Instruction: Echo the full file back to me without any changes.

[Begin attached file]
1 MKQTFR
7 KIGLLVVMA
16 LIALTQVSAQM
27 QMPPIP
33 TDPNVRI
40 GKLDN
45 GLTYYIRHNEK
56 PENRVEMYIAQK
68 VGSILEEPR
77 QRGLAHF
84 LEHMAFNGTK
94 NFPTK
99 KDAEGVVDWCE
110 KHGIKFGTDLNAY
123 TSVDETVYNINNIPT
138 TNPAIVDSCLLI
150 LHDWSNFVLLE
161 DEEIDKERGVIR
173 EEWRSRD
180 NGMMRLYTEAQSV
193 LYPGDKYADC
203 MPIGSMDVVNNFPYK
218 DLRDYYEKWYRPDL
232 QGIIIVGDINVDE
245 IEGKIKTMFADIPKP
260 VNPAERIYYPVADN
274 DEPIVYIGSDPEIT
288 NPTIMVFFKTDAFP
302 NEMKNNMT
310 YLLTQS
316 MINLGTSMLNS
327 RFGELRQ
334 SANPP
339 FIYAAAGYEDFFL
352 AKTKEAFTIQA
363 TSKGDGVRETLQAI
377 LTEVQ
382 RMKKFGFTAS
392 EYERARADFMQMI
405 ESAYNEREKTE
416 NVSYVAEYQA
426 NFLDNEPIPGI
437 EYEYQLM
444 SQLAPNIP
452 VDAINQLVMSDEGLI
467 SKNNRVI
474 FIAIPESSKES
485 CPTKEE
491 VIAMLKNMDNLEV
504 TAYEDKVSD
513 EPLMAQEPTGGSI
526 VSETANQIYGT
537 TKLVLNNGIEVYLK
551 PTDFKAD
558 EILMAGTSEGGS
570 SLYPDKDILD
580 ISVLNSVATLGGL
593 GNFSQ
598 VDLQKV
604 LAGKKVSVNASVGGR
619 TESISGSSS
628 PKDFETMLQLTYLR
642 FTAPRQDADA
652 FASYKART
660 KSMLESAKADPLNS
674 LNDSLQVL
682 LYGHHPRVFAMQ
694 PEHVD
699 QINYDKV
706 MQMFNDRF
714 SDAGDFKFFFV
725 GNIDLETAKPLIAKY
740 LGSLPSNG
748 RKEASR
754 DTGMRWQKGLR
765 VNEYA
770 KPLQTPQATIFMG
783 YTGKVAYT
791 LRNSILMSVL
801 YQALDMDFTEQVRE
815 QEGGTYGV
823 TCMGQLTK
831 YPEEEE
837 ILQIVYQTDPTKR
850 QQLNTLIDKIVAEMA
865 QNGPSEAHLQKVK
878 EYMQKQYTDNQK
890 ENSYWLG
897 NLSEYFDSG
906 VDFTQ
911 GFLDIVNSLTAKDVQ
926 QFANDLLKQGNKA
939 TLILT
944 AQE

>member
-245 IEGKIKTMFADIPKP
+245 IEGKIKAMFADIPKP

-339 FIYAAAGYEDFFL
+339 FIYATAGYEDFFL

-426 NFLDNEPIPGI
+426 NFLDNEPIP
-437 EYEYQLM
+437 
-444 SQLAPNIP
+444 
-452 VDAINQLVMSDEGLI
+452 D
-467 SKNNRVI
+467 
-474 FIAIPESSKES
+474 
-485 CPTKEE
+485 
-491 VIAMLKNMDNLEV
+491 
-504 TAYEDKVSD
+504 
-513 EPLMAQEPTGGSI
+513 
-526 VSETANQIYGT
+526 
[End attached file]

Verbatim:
1 MKQTFR
7 KIGLLVVMA
16 LIALTQVSAQM
27 QMPPIP
33 TDPNVRI
40 GKLDN
45 GLTYYIRHNEK
56 PENRVEMYIAQK
68 VGSILEEPR
77 QRGLAHF
84 LEHMAFNGTK
94 NFPTK
99 KDAEGVVDWCE
110 KHGIKFGTDLNAY
123 TSVDETVYNINNIPT
138 TNPAIVDSCLLI
150 LHDWSNFVLLE
161 DEEIDKERGVIR
173 EEWRSRD
180 NGMMRLYTEAQSV
193 LYPGDKYADC
203 MPIGSMDVVNNFPYK
218 DLRDYYEKWYRPDL
232 QGIIIVGDINVDE
245 IEGKIKTMFADIPKP
260 VNPAERIYYPVADN
274 DEPIVYIGSDPEIT
288 NPTIMVFFKTDAFP
302 NEMKNNMT
310 YLLTQS
316 MINLGTSMLNS
327 RFGELRQ
334 SANPP
339 FIYAAAGYEDFFL
352 AKTKEAFTIQA
363 TSKGDGVRETLQAI
377 LTEVQ
382 RMKKFGFTAS
392 EYERARADFMQMI
405 ESAYNEREKTE
416 NVSYVAEYQA
426 NFLDNEPIPGI
437 EYEYQLM
444 SQLAPNIP
452 VDAINQLVMSDEGLI
467 SKNNRVI
474 FIAIPESSKES
485 CPTKEE
491 VIAMLKNMDNLEV
504 TAYEDKVSD
513 EPLMAQEPTGGSI
526 VSETANQIYGT
537 TKLVLNNGIEVYLK
551 PTDFKAD
558 EILMAGTSEGGS
570 SLYPDKDILD
580 ISVLNSVATLGGL
593 GNFSQ
598 VDLQKV
604 LAGKKVSVNASVGGR
619 TESISGSSS
628 PKDFETMLQLTYLR
642 FTAPRQDADA
652 FASYKART
660 KSMLESAKADPLNS
674 LNDSLQVL
682 LYGHHPRVFAMQ
694 PEHVD
699 QINYDKV
706 MQMFNDRF
714 SDAGDFKFFFV
725 GNIDLETAKPLIAKY
740 LGSLPSNG
748 RKEASR
754 DTGMRWQKGLR
765 VNEYA
770 KPLQTPQATIFMG
783 YTGKVAYT
791 LRNSILMSVL
801 YQALDMDFTEQVRE
815 QEGGTYGV
823 TCMGQLTK
831 YPEEEE
837 ILQIVYQTDPTKR
850 QQLNTLIDKIVAEMA
865 QNGPSEAHLQKVK
878 EYMQKQYTDNQK
890 ENSYWLG
897 NLSEYFDSG
906 VDFTQ
911 GFLDIVNSLTAKDVQ
926 QFANDLLKQGNKA
939 TLILT
944 AQE

>member
-245 IEGKIKTMFADIPKP
+245 IEGKIKAMFADIPKP

-339 FIYAAAGYEDFFL
+339 FIYATAGYEDFFL

-426 NFLDNEPIPGI
+426 NFLDNEPIP
-437 EYEYQLM
+437 
-444 SQLAPNIP
+444 
-452 VDAINQLVMSDEGLI
+452 D
-467 SKNNRVI
+467 
-474 FIAIPESSKES
+474 
-485 CPTKEE
+485 
-491 VIAMLKNMDNLEV
+491 
-504 TAYEDKVSD
+504 
-513 EPLMAQEPTGGSI
+513 
-526 VSETANQIYGT
+526 